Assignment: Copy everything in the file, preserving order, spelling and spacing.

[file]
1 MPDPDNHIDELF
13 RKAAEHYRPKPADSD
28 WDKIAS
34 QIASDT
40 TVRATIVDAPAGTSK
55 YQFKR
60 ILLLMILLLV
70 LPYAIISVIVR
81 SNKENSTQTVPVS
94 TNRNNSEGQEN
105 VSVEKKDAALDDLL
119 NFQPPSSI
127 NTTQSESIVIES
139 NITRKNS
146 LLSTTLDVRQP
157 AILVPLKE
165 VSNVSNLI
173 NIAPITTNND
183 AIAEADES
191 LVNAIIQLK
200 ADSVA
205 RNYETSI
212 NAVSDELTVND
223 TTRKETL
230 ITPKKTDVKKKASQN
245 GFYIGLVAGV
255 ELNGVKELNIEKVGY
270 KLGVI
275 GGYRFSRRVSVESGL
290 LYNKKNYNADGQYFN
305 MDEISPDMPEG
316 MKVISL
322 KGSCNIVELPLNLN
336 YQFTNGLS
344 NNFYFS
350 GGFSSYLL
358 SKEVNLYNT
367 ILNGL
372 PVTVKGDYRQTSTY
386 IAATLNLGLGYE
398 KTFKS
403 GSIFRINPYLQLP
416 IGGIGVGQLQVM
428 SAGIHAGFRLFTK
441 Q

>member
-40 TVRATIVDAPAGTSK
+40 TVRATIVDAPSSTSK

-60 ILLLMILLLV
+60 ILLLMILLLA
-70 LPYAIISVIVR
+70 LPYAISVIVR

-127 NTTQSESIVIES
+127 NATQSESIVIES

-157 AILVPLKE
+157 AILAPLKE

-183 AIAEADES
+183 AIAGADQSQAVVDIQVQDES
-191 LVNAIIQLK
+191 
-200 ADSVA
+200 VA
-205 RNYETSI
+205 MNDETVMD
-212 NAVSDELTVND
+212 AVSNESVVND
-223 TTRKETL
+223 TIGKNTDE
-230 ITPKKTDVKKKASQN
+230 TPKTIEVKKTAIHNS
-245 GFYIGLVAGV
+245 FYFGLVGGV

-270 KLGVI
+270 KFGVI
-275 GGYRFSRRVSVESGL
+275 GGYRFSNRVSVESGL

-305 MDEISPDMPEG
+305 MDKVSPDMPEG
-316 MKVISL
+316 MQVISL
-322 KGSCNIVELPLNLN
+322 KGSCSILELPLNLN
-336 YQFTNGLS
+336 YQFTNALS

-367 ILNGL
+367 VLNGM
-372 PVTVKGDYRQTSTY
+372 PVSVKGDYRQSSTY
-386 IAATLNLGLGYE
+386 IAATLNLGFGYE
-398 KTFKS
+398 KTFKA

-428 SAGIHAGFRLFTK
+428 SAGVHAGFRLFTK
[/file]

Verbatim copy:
1 MPDPDNHIDELF
13 RKAAEHYRPKPADSD
28 WDKIAS
34 QIASDT
40 TVRATIVDAPAGTSK
55 YQFKR
60 ILLLMILLLV
70 LPYAIISVIVR
81 SNKENSTQTVPVS
94 TNRNNSEGQEN
105 VSVEKKDAALDDLL
119 NFQPPSSI
127 NTTQSESIVIES
139 NITRKNS
146 LLSTTLDVRQP
157 AILVPLKE
165 VSNVSNLI
173 NIAPITTNND
183 AIAEADES
191 LVNAIIQLK
200 ADSVA
205 RNYETSI
212 NAVSDELTVND
223 TTRKETL
230 ITPKKTDVKKKASQN
245 GFYIGLVAGV
255 ELNGVKELNIEKVGY
270 KLGVI
275 GGYRFSRRVSVESGL
290 LYNKKNYNADGQYFN
305 MDEISPDMPEG
316 MKVISL
322 KGSCNIVELPLNLN
336 YQFTNGLS
344 NNFYFS
350 GGFSSYLL
358 SKEVNLYNT
367 ILNGL
372 PVTVKGDYRQTSTY
386 IAATLNLGLGYE
398 KTFKS
403 GSIFRINPYLQLP
416 IGGIGVGQLQVM
428 SAGIHAGFRLFTK
441 Q

>member
-40 TVRATIVDAPAGTSK
+40 TVRATIVDAPSSTSK

-60 ILLLMILLLV
+60 ILLLMILLLA
-70 LPYAIISVIVR
+70 LPYAISVIVR

-127 NTTQSESIVIES
+127 NATQSESIVIES

-157 AILVPLKE
+157 AILAPLKE

-183 AIAEADES
+183 AIAGADQSQAVVDIQVQDES
-191 LVNAIIQLK
+191 
-200 ADSVA
+200 VA
-205 RNYETSI
+205 MNDETVMD
-212 NAVSDELTVND
+212 AVSNESVVND
-223 TTRKETL
+223 TIGKNTDE
-230 ITPKKTDVKKKASQN
+230 TPKTIEVKKTAIHNS
-245 GFYIGLVAGV
+245 FYFGLVGGV

-270 KLGVI
+270 KFGVI
-275 GGYRFSRRVSVESGL
+275 GGYRFSNRVSVESGL

-305 MDEISPDMPEG
+305 MDKVSPDMPEG
-316 MKVISL
+316 MQVISL
-322 KGSCNIVELPLNLN
+322 KGSCSILELPLNLN
-336 YQFTNGLS
+336 YQFTNALS

-367 ILNGL
+367 VLNGM
-372 PVTVKGDYRQTSTY
+372 PVSVKGDYRQSSTY
-386 IAATLNLGLGYE
+386 IAATLNLGFGYE
-398 KTFKS
+398 KTFKA

-428 SAGIHAGFRLFTK
+428 SAGVHAGFRLFTK